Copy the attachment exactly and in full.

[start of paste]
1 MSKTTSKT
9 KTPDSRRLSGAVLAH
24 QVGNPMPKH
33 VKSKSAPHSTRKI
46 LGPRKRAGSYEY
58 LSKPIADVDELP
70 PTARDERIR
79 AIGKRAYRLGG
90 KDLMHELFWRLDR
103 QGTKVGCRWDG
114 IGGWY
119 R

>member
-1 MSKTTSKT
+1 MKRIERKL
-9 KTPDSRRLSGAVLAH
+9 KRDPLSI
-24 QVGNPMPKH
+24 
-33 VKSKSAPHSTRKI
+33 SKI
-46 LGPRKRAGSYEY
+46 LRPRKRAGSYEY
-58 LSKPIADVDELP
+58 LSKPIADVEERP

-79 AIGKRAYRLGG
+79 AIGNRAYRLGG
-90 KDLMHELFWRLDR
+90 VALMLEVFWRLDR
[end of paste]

1 MSKTTSKT
9 KTPDSRRLSGAVLAH
24 QVGNPMPKH
33 VKSKSAPHSTRKI
46 LGPRKRAGSYEY
58 LSKPIADVDELP
70 PTARDERIR
79 AIGKRAYRLGG
90 KDLMHELFWRLDR
103 QGTKVGCRWDG
114 IGGWY
119 R

>member
-1 MSKTTSKT
+1 MKRIERKL
-9 KTPDSRRLSGAVLAH
+9 KRDPLSI
-24 QVGNPMPKH
+24 
-33 VKSKSAPHSTRKI
+33 SKI
-46 LGPRKRAGSYEY
+46 LRPRKRAGSYEY
-58 LSKPIADVDELP
+58 LSKPIADVEERP

-79 AIGKRAYRLGG
+79 AIGNRAYRLGG
-90 KDLMHELFWRLDR
+90 VALMLEVFWRLDR